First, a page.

Metrobús Line 2 serves Eje 4 Sur until Tacubaya with stops at De La Salle, Parque Lira, Tacubaya and Antonio Maceo (corner of Jalisco).
EcoBici bikeshare bikes may be rented.
Colonia San Miguel Chapultepec dates back to the 16th century when the barrio of San Miguel Culhuacatzingo used to be a part of villa de Tacubaya; a land with scattered, humble houses and pieces of land where the batalla de Invasión Estadounidense was fought, in 1847.
In the beginnings of the 20th century, lands were there used to be haciendas were fractioned and eventually the whole Tacubaya zone went through a drastic transformation. Old houses owned by rich families were demolished and a new middle class society was born in what we call today colonia San Miguel Chapultepec.
Santa Fe is one of those “new, new, new” areas in the west of Mexico City. So new that lots of Mexico City residents have never been there, and many of them will never go. But Santa Fe is, like all of Mexico City, loaded with history and curious facts that make it always worth looking into a little deeper.
During the long colonial period, the area was devoted to grazing animals and mining the relatively poor soil. The regions was divided into the towns of Santa Fe, Santa Lucia, San Mateo and San Pedro Tlaltenango Cuajimalpa. The villages were intersected by the Royal Road, New Spain’s first toll road that ran all the way to Toluca (and still does). Today it’s still known as the Vasco de Quiroga highway and the toll booth is still located in the nearby Contadero neighborhood.
Named in honor of the first bishop of Michoacan’s “Hospital of Santa Fe,” Vasco de Quiroga was that famous friar who taught different skills to the various peoples of Michoacan. He also started numerous hospitals that provided not only for the sick but for pilgrims and travelers.
Upon arriving in New Spain, Vasco de Quiroga took a look at the sorrowful state of things and got to work. Sent as a sort of a judge of the “Second Audiencia of Mexico,” which ruled from 1530 – 1534, he ended up founding both the Hospital and the Pueblo Santa Fe with his own money. Vasco de Quiroga’s believed primarily that charity would be the only way he could really make a difference. His attempt to redeem the fallen landscape led him to undertake no less than the founding of Thomas More’s Utopia, right here on Earth.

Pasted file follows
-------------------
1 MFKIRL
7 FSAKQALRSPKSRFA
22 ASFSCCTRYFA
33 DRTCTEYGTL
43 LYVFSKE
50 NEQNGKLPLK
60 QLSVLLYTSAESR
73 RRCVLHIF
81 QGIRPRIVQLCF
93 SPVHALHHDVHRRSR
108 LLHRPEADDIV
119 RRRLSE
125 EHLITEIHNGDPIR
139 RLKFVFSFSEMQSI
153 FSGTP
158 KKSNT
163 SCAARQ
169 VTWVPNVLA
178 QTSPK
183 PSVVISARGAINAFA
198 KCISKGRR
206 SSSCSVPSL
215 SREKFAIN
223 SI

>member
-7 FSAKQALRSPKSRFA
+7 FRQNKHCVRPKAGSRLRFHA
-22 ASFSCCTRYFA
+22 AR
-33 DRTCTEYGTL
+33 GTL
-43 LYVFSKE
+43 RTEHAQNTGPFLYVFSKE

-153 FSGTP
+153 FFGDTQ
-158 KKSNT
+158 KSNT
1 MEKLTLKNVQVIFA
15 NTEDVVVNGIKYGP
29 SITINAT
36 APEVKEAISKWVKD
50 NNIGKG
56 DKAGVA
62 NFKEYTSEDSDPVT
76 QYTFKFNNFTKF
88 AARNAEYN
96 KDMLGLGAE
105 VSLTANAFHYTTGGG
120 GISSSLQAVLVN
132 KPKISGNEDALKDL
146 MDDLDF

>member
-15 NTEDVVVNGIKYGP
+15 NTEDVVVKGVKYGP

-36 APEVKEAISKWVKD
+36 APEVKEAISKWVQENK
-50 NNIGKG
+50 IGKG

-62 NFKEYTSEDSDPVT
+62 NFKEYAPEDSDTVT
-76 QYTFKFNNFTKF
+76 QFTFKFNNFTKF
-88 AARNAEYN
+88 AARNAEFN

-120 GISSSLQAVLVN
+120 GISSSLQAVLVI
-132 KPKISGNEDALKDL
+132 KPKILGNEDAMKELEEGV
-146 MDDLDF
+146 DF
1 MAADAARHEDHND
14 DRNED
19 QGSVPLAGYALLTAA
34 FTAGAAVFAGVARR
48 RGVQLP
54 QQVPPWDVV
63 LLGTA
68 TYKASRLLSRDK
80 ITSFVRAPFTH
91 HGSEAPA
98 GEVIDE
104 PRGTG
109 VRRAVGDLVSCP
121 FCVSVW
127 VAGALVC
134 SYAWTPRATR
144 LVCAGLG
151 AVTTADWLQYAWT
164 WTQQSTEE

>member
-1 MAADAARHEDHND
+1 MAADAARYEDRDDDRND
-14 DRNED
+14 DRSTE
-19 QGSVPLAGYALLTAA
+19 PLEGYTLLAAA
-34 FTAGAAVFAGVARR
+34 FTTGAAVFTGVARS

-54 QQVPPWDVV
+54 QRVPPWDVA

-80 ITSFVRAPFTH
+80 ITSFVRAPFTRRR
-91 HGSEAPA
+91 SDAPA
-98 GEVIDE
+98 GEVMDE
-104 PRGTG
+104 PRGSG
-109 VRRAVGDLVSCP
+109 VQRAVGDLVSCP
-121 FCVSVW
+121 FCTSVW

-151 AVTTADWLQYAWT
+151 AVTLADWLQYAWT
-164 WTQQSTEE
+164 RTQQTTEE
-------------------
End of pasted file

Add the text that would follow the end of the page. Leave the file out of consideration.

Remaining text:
Within a few years, the hospital was itself called Pueblo Santa Fe, literally the “people of Santa Fe.” And after 1532, the project essentially took on a life of its own and began to expand to other congregations and to form similar hospitals and social charity projects wherever it went. Quiroga maintained control over nearly all of them and enforced a set of rules he’d written down himself.
Some of the rules still carry Quiroga’s idea of exactly how this was to translate into a Utopia on Earth. According to notes in the collection of the Institute of Historical Research of the University of Michoacan, “Parents should ensure the marriages of their children with daughters from other families in the same Pueblo-Hospital. Failing that the daughters of the poor from the same neighborhood could also be married.” Men were considered marriageable at fourteen, and women at twelve. In the extended family, all members were required to obey the eldest grandfather. Wives were to obey husbands, and children were to serve and obey parents, grandparents and great-grandparents. Any need for servants from outside the family was to be avoided.
Santa Fe is said to be the remnant of that famous Utopian village. The ostentatious city of today grew up from the ashes of that early attempt at a perfect society. And though many Chilangos will still find it hard to believe, something of that hope and vision is likely still evident in the towers and underpasses that stand there today.